said clutch is disposed to be operated by foot.
4. A model car racing system, comprising:
a track;
at least two model cars configured to race on said track;
said track having a left lane and a right lane;
each of said lanes being U-shaped;
each of said lanes having a starting point and a finish line;
a timer configured to measure the time elapsed upon a model car traveling from said starting point to said finish line;
a sensor positioned at said finish line on each lane being configured to detect a car crossing said finish line;
said sensor being connected to said timer to stop said timer upon said sensor detecting a crossing said finish line;
a light pole;
said light pole being fixed to stand vertically;
a pressurized air network comprising:
air conduits configured to transport pressurized air;
release valves connected to said air conduits to control flow of pressurized air to said conduits;
air jets connected to said conduits and thus operatively connected to said release valves; and
each of said air jets being configured and disposed to discharge bursts of pressurized air in each lane to propel model racing cars in each of said lanes upon actuation of a corresponding one of said release valves; and
a control system comprising:
clutches being disposed to be operated by foot;
gearshift joysticks;
each of said clutches and its corresponding gearshift joystick being configured and disposed to control actuation of said release valves; and
each of said clutches and its corresponding gearshift joystick being configured and disposed to simulate size and placement of a clutch and a gearshift in a full size car.
5. The model car racing system according to claim 4, wherein:
said race starting point is disposed at an initial air jet; and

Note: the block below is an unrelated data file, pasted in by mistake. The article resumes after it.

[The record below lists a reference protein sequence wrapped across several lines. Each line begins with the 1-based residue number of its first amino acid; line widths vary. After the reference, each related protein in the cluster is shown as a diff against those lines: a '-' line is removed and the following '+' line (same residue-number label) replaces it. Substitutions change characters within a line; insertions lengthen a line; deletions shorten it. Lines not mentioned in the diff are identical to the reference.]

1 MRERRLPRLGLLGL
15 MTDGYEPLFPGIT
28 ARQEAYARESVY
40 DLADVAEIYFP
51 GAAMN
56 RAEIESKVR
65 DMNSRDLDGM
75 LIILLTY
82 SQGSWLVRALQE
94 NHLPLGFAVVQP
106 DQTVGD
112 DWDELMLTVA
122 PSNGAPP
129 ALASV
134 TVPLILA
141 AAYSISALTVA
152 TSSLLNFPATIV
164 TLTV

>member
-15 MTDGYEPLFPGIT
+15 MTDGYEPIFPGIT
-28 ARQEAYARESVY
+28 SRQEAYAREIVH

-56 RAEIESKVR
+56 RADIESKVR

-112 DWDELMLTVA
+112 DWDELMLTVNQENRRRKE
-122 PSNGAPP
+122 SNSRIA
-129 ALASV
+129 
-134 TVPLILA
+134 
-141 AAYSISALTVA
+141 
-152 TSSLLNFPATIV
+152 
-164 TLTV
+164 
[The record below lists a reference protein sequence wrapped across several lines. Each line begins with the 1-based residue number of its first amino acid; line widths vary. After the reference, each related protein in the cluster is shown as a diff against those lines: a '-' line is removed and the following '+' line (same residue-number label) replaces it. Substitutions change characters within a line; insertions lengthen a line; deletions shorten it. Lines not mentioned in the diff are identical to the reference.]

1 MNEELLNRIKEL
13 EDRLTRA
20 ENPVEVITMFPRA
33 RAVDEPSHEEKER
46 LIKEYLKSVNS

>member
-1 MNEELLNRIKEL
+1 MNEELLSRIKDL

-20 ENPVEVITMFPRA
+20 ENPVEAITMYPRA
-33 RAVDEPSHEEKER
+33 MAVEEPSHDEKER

said timer is configured to display said elapsed time.
6. A model car racing track, comprising:
a track;
said track having a left lane and a right lane;
a pressurized air network comprising:
air conduits configured to transport pressurized air;
release valves connected to said air conduits to control flow of pressurized air to said conduits;
air jets connected to said conduits and thus operatively connected to said release valves; and
each of said air jets being configured and disposed to discharge bursts of pressurized air in each lane to propel model racing cars in each of said lanes upon actuation of a corresponding one of said release valves; and
a control system comprising:
clutches being disposed to be operated by foot;
gearshift joysticks;
each of said clutches and its corresponding gearshift joystick being configured and disposed to control actuation of said release valves; and
each of said clutches and its corresponding gearshift joystick being configured and disposed to simulate placement of a clutch and a gearshift in a full size car.
7. The model car racing track according to claim 6, comprising a race starting point disposed at an initial air jet.
8. The model car racing track according to claim 7, comprising a sensor.
9. The model car racing track according to claim 8, comprising a timer.
10. The model car racing track according to claim 9, wherein said track comprises a finish line.
11. The model car racing track according to claim 10, wherein said sensor is positioned at said finish line on each lane and is configured to detect a car crossing said finish line.
12. The model car racing track according to claim 11, wherein said sensor is connected to said timer to stop said timer upon said sensor detecting a crossing said finish line.